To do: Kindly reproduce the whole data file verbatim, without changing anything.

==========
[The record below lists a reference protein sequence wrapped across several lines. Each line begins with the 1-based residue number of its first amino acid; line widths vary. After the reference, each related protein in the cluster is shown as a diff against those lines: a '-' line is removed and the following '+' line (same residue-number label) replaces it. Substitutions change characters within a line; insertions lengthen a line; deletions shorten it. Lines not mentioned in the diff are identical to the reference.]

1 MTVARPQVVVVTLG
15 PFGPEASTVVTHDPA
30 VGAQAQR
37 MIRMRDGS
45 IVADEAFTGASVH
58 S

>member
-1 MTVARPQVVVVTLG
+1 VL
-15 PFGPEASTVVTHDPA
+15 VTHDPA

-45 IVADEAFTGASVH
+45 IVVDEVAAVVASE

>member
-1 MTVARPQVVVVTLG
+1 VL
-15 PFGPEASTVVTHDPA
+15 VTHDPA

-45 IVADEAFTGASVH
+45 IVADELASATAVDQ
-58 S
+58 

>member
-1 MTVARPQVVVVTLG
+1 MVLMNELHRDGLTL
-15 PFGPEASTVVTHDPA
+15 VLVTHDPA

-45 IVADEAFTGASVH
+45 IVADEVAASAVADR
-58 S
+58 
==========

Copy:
[The record below lists a reference protein sequence wrapped across several lines. Each line begins with the 1-based residue number of its first amino acid; line widths vary. After the reference, each related protein in the cluster is shown as a diff against those lines: a '-' line is removed and the following '+' line (same residue-number label) replaces it. Substitutions change characters within a line; insertions lengthen a line; deletions shorten it. Lines not mentioned in the diff are identical to the reference.]

1 MTVARPQVVVVTLG
15 PFGPEASTVVTHDPA
30 VGAQAQR
37 MIRMRDGS
45 IVADEAFTGASVH
58 S

>member
-1 MTVARPQVVVVTLG
+1 VL
-15 PFGPEASTVVTHDPA
+15 VTHDPA

-45 IVADEAFTGASVH
+45 IVVDEVAAVVASE

>member
-1 MTVARPQVVVVTLG
+1 VL
-15 PFGPEASTVVTHDPA
+15 VTHDPA

-45 IVADEAFTGASVH
+45 IVADELASATAVDQ
-58 S
+58 

>member
-1 MTVARPQVVVVTLG
+1 MVLMNELHRDGLTL
-15 PFGPEASTVVTHDPA
+15 VLVTHDPA

-45 IVADEAFTGASVH
+45 IVADEVAASAVADR
-58 S
+58 